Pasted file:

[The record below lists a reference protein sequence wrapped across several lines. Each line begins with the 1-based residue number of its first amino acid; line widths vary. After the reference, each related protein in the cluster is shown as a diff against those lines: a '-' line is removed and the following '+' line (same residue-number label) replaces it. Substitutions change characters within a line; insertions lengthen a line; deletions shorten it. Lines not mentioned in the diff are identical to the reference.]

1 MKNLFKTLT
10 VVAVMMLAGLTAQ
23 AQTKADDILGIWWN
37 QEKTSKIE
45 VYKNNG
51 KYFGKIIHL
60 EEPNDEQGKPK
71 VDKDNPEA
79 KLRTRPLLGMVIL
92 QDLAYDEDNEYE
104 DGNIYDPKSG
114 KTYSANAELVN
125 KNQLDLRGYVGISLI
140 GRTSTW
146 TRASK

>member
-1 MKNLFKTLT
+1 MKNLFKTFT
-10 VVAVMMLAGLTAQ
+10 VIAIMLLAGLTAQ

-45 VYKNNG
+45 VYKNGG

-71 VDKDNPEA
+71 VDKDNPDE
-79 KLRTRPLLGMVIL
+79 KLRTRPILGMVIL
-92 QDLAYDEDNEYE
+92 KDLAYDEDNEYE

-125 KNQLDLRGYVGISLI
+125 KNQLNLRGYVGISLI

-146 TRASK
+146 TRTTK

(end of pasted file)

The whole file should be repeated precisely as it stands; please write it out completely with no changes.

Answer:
[The record below lists a reference protein sequence wrapped across several lines. Each line begins with the 1-based residue number of its first amino acid; line widths vary. After the reference, each related protein in the cluster is shown as a diff against those lines: a '-' line is removed and the following '+' line (same residue-number label) replaces it. Substitutions change characters within a line; insertions lengthen a line; deletions shorten it. Lines not mentioned in the diff are identical to the reference.]

1 MKNLFKTLT
10 VVAVMMLAGLTAQ
23 AQTKADDILGIWWN
37 QEKTSKIE
45 VYKNNG
51 KYFGKIIHL
60 EEPNDEQGKPK
71 VDKDNPEA
79 KLRTRPLLGMVIL
92 QDLAYDEDNEYE
104 DGNIYDPKSG
114 KTYSANAELVN
125 KNQLDLRGYVGISLI
140 GRTSTW
146 TRASK

>member
-1 MKNLFKTLT
+1 MKNLFKTFT
-10 VVAVMMLAGLTAQ
+10 VIAIMLLAGLTAQ

-45 VYKNNG
+45 VYKNGG

-71 VDKDNPEA
+71 VDKDNPDE
-79 KLRTRPLLGMVIL
+79 KLRTRPILGMVIL
-92 QDLAYDEDNEYE
+92 KDLAYDEDNEYE

-125 KNQLDLRGYVGISLI
+125 KNQLNLRGYVGISLI

-146 TRASK
+146 TRTTK